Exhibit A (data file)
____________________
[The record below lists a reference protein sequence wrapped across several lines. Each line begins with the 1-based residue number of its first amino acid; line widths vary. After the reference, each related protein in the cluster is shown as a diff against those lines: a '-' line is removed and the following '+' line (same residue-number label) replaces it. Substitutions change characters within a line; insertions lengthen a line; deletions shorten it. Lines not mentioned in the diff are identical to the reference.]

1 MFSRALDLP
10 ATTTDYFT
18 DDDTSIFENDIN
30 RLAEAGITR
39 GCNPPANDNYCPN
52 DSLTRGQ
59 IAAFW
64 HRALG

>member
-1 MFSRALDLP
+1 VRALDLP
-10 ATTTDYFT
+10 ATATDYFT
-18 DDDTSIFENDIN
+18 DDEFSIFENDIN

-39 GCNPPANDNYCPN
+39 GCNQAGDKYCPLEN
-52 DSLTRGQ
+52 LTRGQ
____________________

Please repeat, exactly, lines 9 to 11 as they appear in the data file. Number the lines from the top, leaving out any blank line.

64 HRALG

>member
-1 MFSRALDLP